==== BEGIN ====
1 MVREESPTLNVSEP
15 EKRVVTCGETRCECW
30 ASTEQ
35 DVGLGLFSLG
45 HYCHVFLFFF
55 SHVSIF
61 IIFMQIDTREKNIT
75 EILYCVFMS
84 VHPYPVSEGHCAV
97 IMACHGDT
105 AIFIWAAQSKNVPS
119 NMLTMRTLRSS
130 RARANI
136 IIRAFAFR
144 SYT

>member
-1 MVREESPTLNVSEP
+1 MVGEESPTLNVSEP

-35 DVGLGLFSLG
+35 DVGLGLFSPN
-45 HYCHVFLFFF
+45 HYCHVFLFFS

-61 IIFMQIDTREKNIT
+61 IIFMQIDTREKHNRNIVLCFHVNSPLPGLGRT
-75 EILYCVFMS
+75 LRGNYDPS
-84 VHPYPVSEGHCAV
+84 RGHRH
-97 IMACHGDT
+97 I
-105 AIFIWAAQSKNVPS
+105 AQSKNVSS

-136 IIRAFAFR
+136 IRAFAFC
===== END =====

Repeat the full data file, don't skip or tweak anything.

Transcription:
1 MVREESPTLNVSEP
15 EKRVVTCGETRCECW
30 ASTEQ
35 DVGLGLFSLG
45 HYCHVFLFFF
55 SHVSIF
61 IIFMQIDTREKNIT
75 EILYCVFMS
84 VHPYPVSEGHCAV
97 IMACHGDT
105 AIFIWAAQSKNVPS
119 NMLTMRTLRSS
130 RARANI
136 IIRAFAFR
144 SYT

>member
-1 MVREESPTLNVSEP
+1 MVGEESPTLNVSEP

-35 DVGLGLFSLG
+35 DVGLGLFSPN
-45 HYCHVFLFFF
+45 HYCHVFLFFS

-61 IIFMQIDTREKNIT
+61 IIFMQIDTREKHNRNIVLCFHVNSPLPGLGRT
-75 EILYCVFMS
+75 LRGNYDPS
-84 VHPYPVSEGHCAV
+84 RGHRH
-97 IMACHGDT
+97 I
-105 AIFIWAAQSKNVPS
+105 AQSKNVSS

-136 IIRAFAFR
+136 IRAFAFC